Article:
Before you add that additional insured...
The commercial general liability (CGL) coverage form has a "who is an insured" section in which it describes "an insured" to whom the provisions of the CGL form apply.
However, that section does not deal with entities known as "additional insureds," those that are added as insureds to the CGL form by way of endorsements.
In today's business world, a company is often asked (or required) to put another entity on its commercial general liability coverage form as an additional insured. This is usually done by issuing an endorsement to the CGL form, adding the other entity as an insured. The endorsement can be fine-tuned to a specific entity or can be a blanket additional insured endorsement. Furthermore, the wording of the additional insured endorsement can be simple or more complex.
Legal and financial consequences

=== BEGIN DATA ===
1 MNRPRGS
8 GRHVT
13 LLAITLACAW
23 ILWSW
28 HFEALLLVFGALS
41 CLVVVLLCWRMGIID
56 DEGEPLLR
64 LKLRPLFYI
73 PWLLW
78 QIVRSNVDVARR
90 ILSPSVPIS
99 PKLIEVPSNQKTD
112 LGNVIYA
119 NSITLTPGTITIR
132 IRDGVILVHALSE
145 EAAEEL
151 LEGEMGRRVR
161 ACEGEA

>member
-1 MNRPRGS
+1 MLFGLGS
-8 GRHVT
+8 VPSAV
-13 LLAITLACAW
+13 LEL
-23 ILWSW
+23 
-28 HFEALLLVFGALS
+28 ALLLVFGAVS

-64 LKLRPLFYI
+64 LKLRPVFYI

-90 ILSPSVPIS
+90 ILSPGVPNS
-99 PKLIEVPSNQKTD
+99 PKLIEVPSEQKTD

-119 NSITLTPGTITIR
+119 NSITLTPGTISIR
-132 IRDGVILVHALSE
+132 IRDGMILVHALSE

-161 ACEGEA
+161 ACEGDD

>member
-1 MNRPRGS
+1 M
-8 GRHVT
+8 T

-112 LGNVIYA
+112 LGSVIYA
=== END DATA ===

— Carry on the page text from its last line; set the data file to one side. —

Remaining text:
But regardless of the length or format of an additional insured endorsement, the insured and the insurer should realize that a decision to make some entity an additional insured on a general liability policy should not be dismissed as just a simple business decision that has no real consequences. There can be legal and financial consequences arising from that decision.
As an example, if the insurer is going to provide liability coverage for an additional insured through an endorsement to a CGL form, the insurer must also live up to the duty to defend. After all, the insurer states that it has "the right and duty to defend the insured against any suit seeking ... damages." This statement obviously includes an additional insured within its scope. However, the duty to defend is limited by the declaration that "we will have no duty to defend the insured against any suit seeking damages ... to which this insurance does not apply."
So, for example, if an exclusion on the CGL form clearly applies to the named insured and the additional insured, there is no duty to defend on the part of the insurer. If, however, an exclusion applies solely to the named insured, the policy should still apply to the additional insured.